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Truly iconic brands achieve near-universal recognition and positive brand associations, even among individuals who don’t frequently consume consumer packaged goods (CPG). Coca-Cola, McDonald’s, and Campbell’s soup are just three of many companies with instant recognition and associations among consumers worldwide.
Research by Millward Brown indicates that “iconic brands” enjoy a unique status of super familiarity. They appreciate higher “top of mind awareness” and the benefit of instant association, which can be immensely beneficial in a retail setting. While product quality certainly plays a role in achieving this extreme familiarity, packaging is immensely important to developing an iconic CPG brand.
In this blog, you’ll learn a basic overview of eight times when a brand’s identity was expressed in truly iconic CPG packaging. We’ll review organizations who got it way right the first time, and other companies who’ve managed to achieve greatness through smart rebranding efforts.
Coca-Cola’s branding is so incredibly iconic, that individuals within certain regions of the U.S. refer to any carbonated beverage as a “coke.” Business Insider reports that individuals in 200 countries worldwide drink some 1.9 servings of this beverage each day.
Unlike Coke’s biggest competitor, Pepsi, Coke’s iconic swirling font against a solid red background has survived through time without any need for significant branding or revision. The instant recognition potential of the brand’s original logo has only solidified its ability to stand out. While the bold color choices of the logo are certainly partially responsible for Coke’s success, BI believes the fact the brand originally chose a “timeless” font certainly doesn’t hurt.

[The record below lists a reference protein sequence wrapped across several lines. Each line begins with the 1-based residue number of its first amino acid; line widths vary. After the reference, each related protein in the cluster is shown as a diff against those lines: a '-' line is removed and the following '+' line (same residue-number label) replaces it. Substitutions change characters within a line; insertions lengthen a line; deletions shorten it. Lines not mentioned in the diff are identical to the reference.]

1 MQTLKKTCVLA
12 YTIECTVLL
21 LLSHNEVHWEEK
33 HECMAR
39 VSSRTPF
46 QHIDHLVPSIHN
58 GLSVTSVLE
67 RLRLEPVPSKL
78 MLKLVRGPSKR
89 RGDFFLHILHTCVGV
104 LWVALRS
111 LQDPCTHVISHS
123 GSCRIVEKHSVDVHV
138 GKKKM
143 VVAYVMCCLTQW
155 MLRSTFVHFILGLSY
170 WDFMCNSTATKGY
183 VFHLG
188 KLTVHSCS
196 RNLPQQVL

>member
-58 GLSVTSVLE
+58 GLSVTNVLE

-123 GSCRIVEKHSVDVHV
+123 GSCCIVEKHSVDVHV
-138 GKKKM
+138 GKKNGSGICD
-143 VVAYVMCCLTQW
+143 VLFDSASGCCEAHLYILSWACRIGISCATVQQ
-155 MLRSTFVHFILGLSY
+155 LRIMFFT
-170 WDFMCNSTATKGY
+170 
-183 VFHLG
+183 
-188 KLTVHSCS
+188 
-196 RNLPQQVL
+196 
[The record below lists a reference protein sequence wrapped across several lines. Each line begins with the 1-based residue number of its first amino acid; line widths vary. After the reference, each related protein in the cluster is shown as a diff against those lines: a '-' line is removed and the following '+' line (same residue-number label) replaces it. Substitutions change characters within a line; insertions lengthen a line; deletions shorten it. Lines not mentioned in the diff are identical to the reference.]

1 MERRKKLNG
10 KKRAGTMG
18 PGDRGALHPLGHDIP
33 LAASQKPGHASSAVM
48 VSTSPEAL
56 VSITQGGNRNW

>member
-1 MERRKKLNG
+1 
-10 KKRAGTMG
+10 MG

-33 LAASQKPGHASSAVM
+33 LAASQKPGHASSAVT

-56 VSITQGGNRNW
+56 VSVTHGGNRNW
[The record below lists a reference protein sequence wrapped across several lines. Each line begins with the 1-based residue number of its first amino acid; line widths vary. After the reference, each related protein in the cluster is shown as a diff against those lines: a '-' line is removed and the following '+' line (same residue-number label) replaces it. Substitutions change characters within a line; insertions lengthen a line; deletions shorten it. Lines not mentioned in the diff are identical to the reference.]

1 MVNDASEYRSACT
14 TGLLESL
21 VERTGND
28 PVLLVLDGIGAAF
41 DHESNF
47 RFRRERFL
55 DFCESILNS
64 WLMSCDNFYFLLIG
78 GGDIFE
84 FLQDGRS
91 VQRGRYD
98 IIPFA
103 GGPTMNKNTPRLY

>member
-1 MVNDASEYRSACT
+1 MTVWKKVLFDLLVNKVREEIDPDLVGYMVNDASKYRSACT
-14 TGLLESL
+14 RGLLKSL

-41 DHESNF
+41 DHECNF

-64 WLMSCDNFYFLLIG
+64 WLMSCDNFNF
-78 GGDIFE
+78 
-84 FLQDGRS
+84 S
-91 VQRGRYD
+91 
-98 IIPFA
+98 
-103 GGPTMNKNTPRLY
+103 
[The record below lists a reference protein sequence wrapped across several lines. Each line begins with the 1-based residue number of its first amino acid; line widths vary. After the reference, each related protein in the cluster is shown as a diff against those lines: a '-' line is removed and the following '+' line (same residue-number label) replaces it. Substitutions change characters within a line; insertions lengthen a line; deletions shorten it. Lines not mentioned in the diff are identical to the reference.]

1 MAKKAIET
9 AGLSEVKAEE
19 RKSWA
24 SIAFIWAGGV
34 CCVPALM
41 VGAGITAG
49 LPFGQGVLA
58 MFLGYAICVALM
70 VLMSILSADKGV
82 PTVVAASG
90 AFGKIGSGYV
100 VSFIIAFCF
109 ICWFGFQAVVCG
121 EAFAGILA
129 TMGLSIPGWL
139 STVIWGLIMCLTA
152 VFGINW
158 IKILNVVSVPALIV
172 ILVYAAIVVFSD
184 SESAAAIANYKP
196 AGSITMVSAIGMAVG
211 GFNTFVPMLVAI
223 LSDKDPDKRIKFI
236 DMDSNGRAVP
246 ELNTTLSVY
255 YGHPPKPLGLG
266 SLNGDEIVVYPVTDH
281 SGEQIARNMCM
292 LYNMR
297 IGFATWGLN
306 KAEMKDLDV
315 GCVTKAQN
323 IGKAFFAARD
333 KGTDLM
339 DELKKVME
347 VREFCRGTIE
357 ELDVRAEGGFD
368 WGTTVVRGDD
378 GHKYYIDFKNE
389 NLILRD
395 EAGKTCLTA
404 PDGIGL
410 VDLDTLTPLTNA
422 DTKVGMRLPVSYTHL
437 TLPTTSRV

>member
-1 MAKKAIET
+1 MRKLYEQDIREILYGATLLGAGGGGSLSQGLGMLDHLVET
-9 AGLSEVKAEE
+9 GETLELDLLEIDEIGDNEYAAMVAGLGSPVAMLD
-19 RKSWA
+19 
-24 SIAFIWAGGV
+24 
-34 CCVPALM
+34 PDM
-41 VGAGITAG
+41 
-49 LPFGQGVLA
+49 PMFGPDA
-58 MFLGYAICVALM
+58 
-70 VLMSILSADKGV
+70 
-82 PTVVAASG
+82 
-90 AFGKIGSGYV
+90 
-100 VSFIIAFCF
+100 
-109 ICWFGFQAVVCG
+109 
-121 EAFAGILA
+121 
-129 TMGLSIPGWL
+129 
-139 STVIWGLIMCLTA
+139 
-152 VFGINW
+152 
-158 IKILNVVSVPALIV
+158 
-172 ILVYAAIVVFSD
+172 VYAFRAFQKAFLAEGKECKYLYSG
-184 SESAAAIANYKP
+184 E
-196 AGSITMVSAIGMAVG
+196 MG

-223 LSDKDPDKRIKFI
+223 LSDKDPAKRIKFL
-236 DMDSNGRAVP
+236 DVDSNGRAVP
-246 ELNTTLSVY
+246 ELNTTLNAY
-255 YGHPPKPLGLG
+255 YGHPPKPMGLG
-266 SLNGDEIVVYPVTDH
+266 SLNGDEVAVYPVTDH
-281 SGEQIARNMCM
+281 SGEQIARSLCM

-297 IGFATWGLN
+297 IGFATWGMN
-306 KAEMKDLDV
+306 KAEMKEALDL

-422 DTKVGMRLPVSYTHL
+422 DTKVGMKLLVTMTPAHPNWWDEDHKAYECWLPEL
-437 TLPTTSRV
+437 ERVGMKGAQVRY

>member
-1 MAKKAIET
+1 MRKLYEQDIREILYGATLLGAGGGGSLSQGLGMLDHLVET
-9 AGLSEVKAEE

Despite recent media scandals with spokesman Jared Fogel, Subway remains top-of-mind for consumers who want fast, convenient food choices with healthy options. Surveys of consumers indicate that Subway consistently scores at the top of their competition for “advertising I can relate to” and “advertising that makes me hungry,” among other factors.
Subway’s minimalist, green-and-yellow branding and directional logo certainly have played a role in their consumer acceptance. There’s no question that the visual elements of Subway’s packaging indicate speed and health to consumers, which also summarizes their unique position in the fast food market.
There’s no question that Toblerone stands out. While other chocolatiers offer rich milk chocolate with toffee and nuts, Toblerone was certainly the first to offer the distinct triangular packaging shape that directly mirrors the pyramid in the brand’s logo.
Marketing Magazine writes that the shape of Toblerone’s packaging allowed the product to stand out in the crowded Swiss chocolate market, which also aided its success in international distribution.
Kraft Heinz is now the fifth-largest food and beverage company in the world; representing some 13 distinct brands. While there’s certainly been notable branding achievements among many different brands within both the Kraft and Heinz families, Kraft has especially earned a mention.